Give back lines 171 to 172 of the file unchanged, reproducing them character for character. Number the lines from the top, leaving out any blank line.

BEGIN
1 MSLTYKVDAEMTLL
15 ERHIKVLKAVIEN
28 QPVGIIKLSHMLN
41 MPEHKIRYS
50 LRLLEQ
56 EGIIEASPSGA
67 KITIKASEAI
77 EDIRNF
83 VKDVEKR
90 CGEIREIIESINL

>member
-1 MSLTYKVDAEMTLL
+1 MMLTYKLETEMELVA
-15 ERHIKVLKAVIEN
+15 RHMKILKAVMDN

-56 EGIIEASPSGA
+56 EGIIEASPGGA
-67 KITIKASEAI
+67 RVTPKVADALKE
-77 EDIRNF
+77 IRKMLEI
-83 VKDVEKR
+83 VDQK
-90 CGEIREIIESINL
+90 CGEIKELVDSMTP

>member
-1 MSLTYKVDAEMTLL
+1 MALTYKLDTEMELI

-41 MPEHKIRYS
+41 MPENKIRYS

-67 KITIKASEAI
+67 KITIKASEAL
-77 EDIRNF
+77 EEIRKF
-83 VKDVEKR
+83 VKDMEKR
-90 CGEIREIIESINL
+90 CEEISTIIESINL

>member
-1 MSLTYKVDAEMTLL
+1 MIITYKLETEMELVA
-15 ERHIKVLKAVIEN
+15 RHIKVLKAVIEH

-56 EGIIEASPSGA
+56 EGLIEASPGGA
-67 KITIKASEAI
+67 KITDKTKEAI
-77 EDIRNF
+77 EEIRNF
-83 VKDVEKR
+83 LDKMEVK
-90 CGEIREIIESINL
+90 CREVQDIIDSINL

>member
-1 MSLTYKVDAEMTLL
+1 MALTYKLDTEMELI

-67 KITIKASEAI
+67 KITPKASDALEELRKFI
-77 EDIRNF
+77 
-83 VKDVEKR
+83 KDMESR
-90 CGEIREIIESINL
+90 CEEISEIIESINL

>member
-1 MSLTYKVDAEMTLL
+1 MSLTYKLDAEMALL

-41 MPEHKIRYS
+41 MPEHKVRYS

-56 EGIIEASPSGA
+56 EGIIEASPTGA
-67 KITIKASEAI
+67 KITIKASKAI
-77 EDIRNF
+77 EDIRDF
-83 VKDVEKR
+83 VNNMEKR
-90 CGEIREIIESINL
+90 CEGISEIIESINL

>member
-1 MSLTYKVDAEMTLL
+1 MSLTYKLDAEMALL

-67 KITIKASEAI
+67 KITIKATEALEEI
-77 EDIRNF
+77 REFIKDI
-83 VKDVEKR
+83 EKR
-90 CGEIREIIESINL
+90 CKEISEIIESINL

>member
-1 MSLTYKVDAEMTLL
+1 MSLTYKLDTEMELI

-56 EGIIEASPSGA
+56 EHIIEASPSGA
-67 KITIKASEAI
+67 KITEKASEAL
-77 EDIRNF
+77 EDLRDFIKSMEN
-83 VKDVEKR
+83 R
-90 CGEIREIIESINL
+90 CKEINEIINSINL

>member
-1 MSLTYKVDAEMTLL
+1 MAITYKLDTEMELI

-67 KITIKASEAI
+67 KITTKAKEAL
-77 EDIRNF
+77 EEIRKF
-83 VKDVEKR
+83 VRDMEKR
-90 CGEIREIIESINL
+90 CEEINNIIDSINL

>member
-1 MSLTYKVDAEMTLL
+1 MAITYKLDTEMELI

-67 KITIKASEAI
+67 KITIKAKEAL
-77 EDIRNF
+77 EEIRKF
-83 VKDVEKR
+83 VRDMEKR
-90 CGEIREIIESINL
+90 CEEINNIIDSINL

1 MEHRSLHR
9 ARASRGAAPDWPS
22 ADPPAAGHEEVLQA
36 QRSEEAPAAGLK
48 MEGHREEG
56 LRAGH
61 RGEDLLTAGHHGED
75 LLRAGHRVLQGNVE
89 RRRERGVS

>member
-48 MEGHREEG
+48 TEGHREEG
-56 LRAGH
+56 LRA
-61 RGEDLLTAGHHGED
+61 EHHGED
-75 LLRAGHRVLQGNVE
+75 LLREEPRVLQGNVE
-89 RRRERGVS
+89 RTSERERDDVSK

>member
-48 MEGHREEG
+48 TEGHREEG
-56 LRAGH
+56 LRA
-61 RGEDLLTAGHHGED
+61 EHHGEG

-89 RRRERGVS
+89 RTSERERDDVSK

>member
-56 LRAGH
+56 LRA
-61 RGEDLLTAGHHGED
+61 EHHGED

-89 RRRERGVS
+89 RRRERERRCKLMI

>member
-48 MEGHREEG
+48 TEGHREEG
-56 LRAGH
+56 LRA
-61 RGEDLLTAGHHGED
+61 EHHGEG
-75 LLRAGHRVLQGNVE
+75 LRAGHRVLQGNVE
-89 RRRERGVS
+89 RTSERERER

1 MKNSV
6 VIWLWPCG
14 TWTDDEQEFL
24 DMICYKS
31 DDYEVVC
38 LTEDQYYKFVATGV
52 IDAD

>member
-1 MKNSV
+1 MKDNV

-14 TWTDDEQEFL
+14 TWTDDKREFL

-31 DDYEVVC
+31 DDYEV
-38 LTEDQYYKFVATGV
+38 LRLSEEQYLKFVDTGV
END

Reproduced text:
-89 RRRERGVS
+89 RTSERERER